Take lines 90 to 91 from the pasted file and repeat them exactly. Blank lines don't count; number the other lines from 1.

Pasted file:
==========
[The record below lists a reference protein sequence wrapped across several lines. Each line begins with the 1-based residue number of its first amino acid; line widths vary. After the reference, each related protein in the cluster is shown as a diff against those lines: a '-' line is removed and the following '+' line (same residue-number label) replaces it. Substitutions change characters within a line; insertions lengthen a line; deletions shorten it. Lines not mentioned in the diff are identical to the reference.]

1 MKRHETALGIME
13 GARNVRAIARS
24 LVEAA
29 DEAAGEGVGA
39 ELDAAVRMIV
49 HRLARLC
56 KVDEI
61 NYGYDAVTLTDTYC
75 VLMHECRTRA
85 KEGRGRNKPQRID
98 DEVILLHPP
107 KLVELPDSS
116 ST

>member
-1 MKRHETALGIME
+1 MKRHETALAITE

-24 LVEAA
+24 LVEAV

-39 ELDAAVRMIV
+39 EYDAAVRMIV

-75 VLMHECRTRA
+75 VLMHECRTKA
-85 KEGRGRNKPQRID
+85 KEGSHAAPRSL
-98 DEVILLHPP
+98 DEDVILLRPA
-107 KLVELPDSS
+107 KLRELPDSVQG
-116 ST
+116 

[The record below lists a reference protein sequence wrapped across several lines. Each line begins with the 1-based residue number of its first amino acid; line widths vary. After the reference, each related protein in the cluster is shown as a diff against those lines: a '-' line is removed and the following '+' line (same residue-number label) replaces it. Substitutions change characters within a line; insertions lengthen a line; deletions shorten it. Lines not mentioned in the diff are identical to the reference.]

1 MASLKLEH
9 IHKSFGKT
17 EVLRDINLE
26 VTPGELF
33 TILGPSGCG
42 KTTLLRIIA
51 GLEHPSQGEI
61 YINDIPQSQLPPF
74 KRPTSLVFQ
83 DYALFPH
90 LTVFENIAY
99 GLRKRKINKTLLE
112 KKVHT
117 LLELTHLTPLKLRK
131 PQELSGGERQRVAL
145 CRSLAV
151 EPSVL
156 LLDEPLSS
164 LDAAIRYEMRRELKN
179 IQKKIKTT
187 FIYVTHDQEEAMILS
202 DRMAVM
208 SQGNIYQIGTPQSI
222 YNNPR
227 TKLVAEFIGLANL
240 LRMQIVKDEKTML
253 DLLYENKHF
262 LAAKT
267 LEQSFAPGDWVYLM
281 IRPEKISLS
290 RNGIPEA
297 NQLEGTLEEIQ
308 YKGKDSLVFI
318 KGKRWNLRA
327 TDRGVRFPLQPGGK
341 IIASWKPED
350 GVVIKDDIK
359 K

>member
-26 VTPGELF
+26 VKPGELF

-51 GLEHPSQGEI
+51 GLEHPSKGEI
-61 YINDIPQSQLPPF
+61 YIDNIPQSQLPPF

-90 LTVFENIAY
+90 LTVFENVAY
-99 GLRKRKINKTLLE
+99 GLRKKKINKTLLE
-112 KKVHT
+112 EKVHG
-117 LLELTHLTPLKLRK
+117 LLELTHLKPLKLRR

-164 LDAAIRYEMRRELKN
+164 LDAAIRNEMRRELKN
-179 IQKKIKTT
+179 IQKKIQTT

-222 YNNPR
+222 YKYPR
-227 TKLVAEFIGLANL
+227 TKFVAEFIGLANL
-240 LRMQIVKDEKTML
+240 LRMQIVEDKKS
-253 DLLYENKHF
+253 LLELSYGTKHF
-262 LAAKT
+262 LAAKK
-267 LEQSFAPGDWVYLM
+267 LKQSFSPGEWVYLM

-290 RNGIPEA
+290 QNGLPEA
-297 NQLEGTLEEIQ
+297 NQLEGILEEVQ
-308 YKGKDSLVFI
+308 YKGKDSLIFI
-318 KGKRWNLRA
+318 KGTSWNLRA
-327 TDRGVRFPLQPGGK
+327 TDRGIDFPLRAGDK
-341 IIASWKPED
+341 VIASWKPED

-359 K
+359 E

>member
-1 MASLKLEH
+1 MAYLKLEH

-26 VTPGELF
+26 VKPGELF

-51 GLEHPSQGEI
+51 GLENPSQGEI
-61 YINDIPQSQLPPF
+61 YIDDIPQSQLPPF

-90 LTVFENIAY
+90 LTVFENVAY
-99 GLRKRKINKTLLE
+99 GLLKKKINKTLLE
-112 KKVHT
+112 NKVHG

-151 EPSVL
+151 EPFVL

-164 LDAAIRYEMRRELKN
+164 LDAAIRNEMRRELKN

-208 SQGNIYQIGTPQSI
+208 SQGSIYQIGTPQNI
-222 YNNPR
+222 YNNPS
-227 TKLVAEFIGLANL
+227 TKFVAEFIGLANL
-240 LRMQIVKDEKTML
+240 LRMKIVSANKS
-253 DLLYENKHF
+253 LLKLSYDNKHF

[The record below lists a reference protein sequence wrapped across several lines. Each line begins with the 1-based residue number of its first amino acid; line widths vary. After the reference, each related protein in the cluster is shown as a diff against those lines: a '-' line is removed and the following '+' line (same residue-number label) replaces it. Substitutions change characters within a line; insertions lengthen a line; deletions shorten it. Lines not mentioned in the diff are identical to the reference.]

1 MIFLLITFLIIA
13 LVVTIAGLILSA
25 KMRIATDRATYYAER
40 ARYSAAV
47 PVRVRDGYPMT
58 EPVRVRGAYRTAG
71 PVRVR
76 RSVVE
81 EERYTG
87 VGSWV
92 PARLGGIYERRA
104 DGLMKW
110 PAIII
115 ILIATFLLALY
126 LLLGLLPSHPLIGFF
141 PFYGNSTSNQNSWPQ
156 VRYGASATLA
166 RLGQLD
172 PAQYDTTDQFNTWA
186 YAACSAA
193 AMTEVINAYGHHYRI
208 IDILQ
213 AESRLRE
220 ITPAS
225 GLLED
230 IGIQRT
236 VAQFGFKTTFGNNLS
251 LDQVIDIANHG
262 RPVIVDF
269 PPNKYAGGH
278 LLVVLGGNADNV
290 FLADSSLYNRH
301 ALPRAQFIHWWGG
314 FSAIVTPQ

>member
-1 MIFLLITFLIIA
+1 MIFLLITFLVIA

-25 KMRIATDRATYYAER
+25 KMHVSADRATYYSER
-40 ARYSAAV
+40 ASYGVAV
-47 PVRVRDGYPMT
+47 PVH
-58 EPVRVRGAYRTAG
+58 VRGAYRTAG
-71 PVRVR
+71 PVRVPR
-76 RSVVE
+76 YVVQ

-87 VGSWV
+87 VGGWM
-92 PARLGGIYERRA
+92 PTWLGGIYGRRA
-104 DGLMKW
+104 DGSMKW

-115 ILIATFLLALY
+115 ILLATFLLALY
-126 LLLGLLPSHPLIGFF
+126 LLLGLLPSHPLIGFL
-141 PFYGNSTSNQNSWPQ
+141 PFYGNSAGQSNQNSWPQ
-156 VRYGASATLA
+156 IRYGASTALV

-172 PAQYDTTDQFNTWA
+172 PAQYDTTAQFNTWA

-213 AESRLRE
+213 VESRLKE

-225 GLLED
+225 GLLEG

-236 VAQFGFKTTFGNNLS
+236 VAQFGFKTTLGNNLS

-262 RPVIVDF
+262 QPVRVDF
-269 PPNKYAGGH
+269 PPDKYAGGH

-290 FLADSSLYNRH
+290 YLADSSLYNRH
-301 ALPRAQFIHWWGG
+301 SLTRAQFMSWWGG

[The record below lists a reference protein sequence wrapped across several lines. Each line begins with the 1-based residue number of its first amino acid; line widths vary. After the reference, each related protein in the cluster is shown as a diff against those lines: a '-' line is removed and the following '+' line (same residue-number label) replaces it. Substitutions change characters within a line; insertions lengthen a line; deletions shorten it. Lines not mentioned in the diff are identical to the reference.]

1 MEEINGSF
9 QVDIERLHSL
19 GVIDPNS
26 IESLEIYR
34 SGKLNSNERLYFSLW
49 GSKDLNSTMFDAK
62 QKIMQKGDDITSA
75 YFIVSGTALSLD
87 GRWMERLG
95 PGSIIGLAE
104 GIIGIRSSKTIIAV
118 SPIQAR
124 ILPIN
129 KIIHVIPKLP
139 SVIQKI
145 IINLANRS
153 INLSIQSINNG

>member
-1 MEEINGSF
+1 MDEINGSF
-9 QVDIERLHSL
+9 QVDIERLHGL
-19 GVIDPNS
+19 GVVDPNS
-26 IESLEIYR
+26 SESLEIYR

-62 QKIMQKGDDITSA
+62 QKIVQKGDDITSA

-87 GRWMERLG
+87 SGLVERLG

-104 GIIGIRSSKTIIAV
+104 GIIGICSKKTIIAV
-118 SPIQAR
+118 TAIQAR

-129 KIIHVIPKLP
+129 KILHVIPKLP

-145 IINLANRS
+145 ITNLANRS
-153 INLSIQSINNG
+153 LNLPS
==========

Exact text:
-222 YNNPR
+222 YKYPR